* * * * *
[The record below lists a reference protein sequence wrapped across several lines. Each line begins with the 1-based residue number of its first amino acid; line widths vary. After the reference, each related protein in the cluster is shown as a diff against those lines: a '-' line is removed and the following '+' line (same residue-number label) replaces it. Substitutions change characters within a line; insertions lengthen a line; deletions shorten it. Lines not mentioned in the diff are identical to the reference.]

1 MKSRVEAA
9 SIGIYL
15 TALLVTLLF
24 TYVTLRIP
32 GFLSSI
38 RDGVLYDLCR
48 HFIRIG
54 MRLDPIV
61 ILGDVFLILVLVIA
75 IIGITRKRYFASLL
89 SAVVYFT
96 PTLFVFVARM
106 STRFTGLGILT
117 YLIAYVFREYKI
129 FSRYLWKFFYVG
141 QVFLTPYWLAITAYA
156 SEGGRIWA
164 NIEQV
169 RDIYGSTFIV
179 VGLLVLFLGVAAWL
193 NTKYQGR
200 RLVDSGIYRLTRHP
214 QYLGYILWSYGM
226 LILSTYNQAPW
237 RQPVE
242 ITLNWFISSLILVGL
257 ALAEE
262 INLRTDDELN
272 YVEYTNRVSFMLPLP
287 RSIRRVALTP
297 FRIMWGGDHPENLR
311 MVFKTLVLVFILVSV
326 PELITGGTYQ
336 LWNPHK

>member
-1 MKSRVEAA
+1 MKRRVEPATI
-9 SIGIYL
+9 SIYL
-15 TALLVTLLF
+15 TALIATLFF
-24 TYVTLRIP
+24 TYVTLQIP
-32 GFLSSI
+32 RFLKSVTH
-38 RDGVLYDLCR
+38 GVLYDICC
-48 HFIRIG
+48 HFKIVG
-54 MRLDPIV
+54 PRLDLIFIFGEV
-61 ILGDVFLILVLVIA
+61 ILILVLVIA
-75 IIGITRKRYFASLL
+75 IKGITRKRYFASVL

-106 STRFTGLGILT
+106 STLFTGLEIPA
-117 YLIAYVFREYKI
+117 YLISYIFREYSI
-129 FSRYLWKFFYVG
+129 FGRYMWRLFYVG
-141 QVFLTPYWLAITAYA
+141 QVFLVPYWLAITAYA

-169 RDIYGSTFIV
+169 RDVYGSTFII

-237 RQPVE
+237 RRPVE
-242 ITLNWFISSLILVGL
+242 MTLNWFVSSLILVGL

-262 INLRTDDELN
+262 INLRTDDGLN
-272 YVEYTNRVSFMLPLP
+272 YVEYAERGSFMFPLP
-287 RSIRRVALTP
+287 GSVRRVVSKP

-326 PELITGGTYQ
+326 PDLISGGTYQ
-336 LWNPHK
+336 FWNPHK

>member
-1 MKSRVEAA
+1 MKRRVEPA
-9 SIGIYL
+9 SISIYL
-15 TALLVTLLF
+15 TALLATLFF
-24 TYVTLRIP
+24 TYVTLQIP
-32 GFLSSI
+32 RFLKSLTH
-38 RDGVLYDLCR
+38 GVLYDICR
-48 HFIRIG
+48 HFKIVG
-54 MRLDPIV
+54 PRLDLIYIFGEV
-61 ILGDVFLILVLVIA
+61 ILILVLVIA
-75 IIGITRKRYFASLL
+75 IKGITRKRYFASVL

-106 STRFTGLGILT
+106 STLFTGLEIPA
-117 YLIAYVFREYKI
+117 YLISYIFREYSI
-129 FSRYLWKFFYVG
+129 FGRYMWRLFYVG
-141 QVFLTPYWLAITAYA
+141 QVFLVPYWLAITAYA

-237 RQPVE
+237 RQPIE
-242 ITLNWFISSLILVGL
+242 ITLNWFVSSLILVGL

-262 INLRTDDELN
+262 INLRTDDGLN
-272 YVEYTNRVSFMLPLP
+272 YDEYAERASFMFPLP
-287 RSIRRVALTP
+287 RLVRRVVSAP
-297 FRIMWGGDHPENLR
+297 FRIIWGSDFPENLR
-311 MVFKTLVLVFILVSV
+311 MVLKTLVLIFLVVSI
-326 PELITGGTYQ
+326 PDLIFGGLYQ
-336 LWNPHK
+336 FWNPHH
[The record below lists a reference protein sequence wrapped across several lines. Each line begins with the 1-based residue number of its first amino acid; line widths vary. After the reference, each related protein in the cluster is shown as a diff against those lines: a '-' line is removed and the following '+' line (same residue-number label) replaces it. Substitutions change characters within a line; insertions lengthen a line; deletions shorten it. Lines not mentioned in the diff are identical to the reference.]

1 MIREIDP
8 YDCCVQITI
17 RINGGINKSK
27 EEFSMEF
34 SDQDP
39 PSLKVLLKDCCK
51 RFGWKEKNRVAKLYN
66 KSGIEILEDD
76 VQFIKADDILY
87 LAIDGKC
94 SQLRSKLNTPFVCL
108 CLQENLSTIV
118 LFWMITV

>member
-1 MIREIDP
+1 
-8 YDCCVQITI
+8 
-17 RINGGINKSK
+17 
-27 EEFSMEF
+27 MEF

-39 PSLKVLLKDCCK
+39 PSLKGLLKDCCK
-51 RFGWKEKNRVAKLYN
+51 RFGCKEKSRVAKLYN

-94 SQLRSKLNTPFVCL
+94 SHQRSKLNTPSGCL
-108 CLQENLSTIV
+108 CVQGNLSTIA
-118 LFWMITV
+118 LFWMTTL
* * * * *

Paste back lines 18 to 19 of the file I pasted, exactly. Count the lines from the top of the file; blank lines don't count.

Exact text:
156 SEGGRIWA
164 NIEQV